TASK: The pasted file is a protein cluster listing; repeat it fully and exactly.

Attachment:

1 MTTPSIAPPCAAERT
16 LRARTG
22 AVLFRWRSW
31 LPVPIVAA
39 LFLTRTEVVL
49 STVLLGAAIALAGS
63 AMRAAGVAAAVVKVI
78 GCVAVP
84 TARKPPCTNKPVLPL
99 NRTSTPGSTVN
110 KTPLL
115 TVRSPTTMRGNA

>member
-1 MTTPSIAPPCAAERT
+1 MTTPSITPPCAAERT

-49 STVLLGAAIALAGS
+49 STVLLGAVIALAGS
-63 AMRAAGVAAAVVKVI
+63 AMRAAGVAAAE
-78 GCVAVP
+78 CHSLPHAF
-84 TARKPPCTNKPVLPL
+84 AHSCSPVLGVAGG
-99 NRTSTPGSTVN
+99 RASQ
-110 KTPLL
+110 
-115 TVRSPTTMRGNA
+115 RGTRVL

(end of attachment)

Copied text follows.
1 MTTPSIAPPCAAERT
16 LRARTG
22 AVLFRWRSW
31 LPVPIVAA
39 LFLTRTEVVL
49 STVLLGAAIALAGS
63 AMRAAGVAAAVVKVI
78 GCVAVP
84 TARKPPCTNKPVLPL
99 NRTSTPGSTVN
110 KTPLL
115 TVRSPTTMRGNA

>member
-1 MTTPSIAPPCAAERT
+1 MTTPSITPPCAAERT

-49 STVLLGAAIALAGS
+49 STVLLGAVIALAGS
-63 AMRAAGVAAAVVKVI
+63 AMRAAGVAAAE
-78 GCVAVP
+78 CHSLPHAF
-84 TARKPPCTNKPVLPL
+84 AHSCSPVLGVAGG
-99 NRTSTPGSTVN
+99 RASQ
-110 KTPLL
+110 
-115 TVRSPTTMRGNA
+115 RGTRVL